Other websites advertised in my medicine cabinet include not only www.aquafresh.com, but also www.aquafresh.co.uk, ‘cause I’m such a sexy globetrotting bastard. Brainstorming at work this morning, I thought it’d be funny to check out the website for Axe deodorant, but alas, “To view the full Axe Effect experience you must have Flash Player version 9 or greater.” (How’s this for degrading: even the Pepperidge Farm website requires “Adobe® Flash® Player 8+ to view.” Apparently, I need to move out of Africa.) Then there’s that word again: experience. Not “visit the website to choose which deodorant suits you” or even “visit our website to order some of our product,” but rather, “view the full Axe Effect experience”.

Hell, I even found a review of Axe. Not a consumer review at Amazon, mind you, but a full-on blog entry by Nicholas Roussos dedicated to critiquing a deodorant. (Review: Axe Deodorant - Blogcritics Culture.) Much to my embarrassment, the deodorant review is not only well-written, but arguably (probably) more engaging and funny than anything I’ve written in recent weeks, including this essay. (Christ, its reply count stands at 25. I’ve only provoked 20-some replies two times in my three or four years at PopMatters, in essays dedicated to God and wrestler Bret Hart, respectively. Who is this Nicholas Roussos, and why is his deodorant review so disarmingly charming? A quick glance at his blog reveals that he recently ruined his iPod Shuffle by washing it with his laundry; is it petty for me to be pleased?)

The Internet’s staggering uselessness doesn’t stop at toiletries (though I do feel compelled to note, before we move on, that the Charmin website invites consumers to “Explore the Charmin forest to find the toilet paper products that are right for your family”). Bananas in Pajamas has enough of a web presence that you can also visit sites dedicated to its European spelling, Bananas in Pyjamas. Fruity Islands cereal, discontinued after a year or so back in the mid-'80s, has a web presence. You might reasonably expect something as popular as the Power Rangers to boast a considerable web presence, but I like nothing more than to make my readership feel old, and so it pleases me to note that a Google search for “Power Rangers nostalgia” yields 163,000 hits.

Former professional wrestler turned homophobic motivational speaker the Ultimate Warrior has a website. So does tone-deaf, famous-for-15-minutes William Hung. Surprisingly, Puck from Real World San Francisco does not seem to have his own dedicated website, though he does have quite a web presence, ranging from the obligatory Wikipedia entry to news pieces about his recent car crash.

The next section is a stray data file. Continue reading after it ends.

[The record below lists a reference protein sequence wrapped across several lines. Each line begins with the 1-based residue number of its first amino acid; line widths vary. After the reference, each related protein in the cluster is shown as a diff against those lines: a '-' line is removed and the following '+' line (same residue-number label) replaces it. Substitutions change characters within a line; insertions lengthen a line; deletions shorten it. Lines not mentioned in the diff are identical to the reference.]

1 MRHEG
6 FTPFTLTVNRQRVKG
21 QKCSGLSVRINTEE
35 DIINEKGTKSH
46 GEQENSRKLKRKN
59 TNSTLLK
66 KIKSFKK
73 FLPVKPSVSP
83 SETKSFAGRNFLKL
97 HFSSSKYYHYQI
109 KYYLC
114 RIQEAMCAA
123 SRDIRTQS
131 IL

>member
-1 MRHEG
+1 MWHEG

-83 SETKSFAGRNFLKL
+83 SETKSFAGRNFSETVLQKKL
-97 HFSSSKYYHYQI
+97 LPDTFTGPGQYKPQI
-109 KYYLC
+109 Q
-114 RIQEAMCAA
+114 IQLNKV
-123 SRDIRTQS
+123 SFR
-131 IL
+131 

Turbo Teen does not have an official site to its name, but its profiles at sites like Retrojunk and TV.com are plentiful, as are similar tributes to other profoundly forgettable ‘80s animated series ranging from Paw-Paw Bears and The Littles to The Wuzzles and Kissyfur. (Full disclosure: I wrote a loving essay about Disney’s Adventures of the Gummi Bears for this very column in June of 2009 ("Footnotes in the Great Book of Gummi"). Sure, I’m part of the problem, but you can bugger off, ‘cause Gummi Bears was a kickass show.)

Rockstar Energy Drink has a website. So does the macarena dance. Young MC has a MySpace page and a profile at thecelebritycafe.com, and another at VH-1’s website. The rock group Green Jellÿ has a website, and in their concert promotions on MySpace, they occasionally revert to the original spelling of their name, Green Jell-O. Subversive!

There are webpages dedicated to Christian Slater’s seminal cinematic masterpiece, Gleaming the Cube, and I’m reasonably certain that the Suicidal Tendencies video for “Possessed to Skate” should be available on YouTube. There, I’ve exhausted my knowledge of skate culture.

Tone-Loc has a website. So do New Kids on the Block, whose music still inspires oxymoronic responses like “powerfully mediocre”. Readers, not only are there websites (plural) dedicated to Rubik’s Cube, there are also sites dedicated to the short-lived but astoundingly unlikely animated series based on Rubik’s Cube: Rubik, the Amazing Cube.